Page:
Hyperion Activity-Based Management Software: A Tool for Analyzing Costs and Operational Processes
Blankley, Alan I., Bain, Craig E., The CPA Journal
UNDER AN ABM APPROACH, the cost of each activity is measured and assigned to products using appropriate drivers.
CPAs in industry, accountants, controllers, and other financial manlagers need to be able to make business decisions quickly. They need to offer practical, accurate information on matters of cost and cost allocations, customer and product profitability, and the expected results of important business decisions. Furthermore, they need to be able to link their financial analyses to their firms' strategic objectives. Activity-based management (ABM) provides accountants and financial professionals with the tools and information to help managers make better decisions. ABM not only provides more accurate costing for activities and processes than traditional accounting methods, but it also allows for thorough operational analysis, constraint checking, and sensitivity analysis.
Organizations must perform certain activities to provide the products and services they sell. Each of these activities consumes resources. Under an ABM approach, the cost of each activity is measured and assigned to those products or services requiring the activity, using appropriate assignment bases (drivers). This provides an accurate picture of the real cost of producing each product (many users find that costs have been miscalculated or misallocated). Thus, ABM provides powerful insights into not only the costs associated with company operations, but also the nature and efficiency of company operations.
The software described in this article is effective for both large and small companies. It is the first analytic application to combine activity based costing, ABM, capacity planning, constraint analysis, scenario planning, and a graphical tool in one package, providing users with a realistic view of the drivers of business performance and their financial effects. performance and their financial effects.
The software was developed by Sapling Corporation, a wholly owned subsidiary of Hyperion Solutions Corporation. Now called Hyperion Activity-Based Management (ABM), the software uses a process-modeling approach focusing on the flow of work through an enterprise. The model forms the basis for cost accumulation, which allows cost modeling and analysis, analysis of activities and resources, and business process analysis, while also recognizing physical or operational constraints. The software supports an iterative decision process of evaluating multiple business scenarios and comparing alternatives to improve business performance.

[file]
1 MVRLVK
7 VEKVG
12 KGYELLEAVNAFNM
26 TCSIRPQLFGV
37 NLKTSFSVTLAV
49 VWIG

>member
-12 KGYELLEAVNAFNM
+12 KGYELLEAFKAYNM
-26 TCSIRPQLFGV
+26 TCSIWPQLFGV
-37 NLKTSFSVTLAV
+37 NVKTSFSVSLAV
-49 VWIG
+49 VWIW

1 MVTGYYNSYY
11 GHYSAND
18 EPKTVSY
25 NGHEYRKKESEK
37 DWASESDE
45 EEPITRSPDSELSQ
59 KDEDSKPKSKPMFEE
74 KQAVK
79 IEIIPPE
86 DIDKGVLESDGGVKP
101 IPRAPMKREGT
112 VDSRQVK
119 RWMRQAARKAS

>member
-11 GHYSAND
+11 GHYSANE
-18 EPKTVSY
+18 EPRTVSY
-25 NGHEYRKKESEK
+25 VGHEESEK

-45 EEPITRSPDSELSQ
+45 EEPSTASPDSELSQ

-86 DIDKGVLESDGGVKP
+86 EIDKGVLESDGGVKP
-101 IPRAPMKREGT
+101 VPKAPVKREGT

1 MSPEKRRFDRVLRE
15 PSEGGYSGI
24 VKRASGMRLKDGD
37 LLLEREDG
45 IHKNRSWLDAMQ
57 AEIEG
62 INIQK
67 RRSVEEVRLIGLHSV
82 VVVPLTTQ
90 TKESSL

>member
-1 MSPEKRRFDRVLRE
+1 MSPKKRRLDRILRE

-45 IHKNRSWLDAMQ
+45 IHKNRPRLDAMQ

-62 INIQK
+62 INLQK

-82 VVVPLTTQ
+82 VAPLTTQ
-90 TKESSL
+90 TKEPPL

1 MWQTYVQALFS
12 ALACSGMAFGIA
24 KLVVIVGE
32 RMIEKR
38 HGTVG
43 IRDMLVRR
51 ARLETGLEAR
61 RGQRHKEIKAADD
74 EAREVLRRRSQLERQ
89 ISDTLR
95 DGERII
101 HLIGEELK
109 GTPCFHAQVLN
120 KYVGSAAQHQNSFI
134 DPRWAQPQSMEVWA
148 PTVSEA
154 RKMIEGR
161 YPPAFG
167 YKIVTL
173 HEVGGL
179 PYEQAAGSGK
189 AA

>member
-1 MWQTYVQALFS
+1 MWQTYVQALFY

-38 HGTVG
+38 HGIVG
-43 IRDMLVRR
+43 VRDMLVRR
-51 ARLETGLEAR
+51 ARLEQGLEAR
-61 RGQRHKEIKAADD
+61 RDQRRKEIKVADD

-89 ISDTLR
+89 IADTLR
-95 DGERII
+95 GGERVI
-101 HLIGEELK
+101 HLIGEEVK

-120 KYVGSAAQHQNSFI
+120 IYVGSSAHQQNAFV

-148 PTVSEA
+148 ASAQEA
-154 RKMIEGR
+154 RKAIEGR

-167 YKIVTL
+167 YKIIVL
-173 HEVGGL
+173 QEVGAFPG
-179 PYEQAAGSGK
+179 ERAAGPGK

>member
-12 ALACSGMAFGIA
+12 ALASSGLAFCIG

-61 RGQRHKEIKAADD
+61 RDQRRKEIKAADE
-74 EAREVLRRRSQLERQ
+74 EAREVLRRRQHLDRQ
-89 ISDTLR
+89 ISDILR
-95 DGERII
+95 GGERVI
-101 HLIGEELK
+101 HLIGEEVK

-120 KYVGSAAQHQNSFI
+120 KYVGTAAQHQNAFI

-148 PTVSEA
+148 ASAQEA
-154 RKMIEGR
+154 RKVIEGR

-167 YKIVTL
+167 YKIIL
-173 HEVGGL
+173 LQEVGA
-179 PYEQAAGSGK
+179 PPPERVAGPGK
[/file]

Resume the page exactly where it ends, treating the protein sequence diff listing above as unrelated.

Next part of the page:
The process of establishing an ABM system with Hyperion ABM can be distilled into four steps:
Define the Project Initially, the scope of the project, including its "reach," must be defined. In other words, does the project extend firmwide or simply across a particular division or line of business? Also, the time period over which the implementation will extend and the time period being measured will need to be determined. Is the business more suited to monthly, quarterly, or annual measurement? In general, this step also requires analysis of the major activities of the business, including the appropriate units of measure for each activity, as well as resources and demands.
Develop the Operational Schematic The schematic is a graphical representation of the operational activities from step 1. The model is developed from the bottom up in consultation with key members of the functional areas. Each operation or activity and its supporting resources are identified and placed in context. The model clarifies the interrelationships among the demands, activities, and resources of the project. The end result is an accurate model of the entire business process.
Collect the Data The schematic from step 2 helps pinpoint the data needed. At this stage data is gathered concerning charges, operational efficiency, and costs. Such data could include, for example, the volumes produced by various machines, how long each machine runs, the downtime associated with each machine, the cost of operators, and the average number of order lines associated with orders for particular goods. …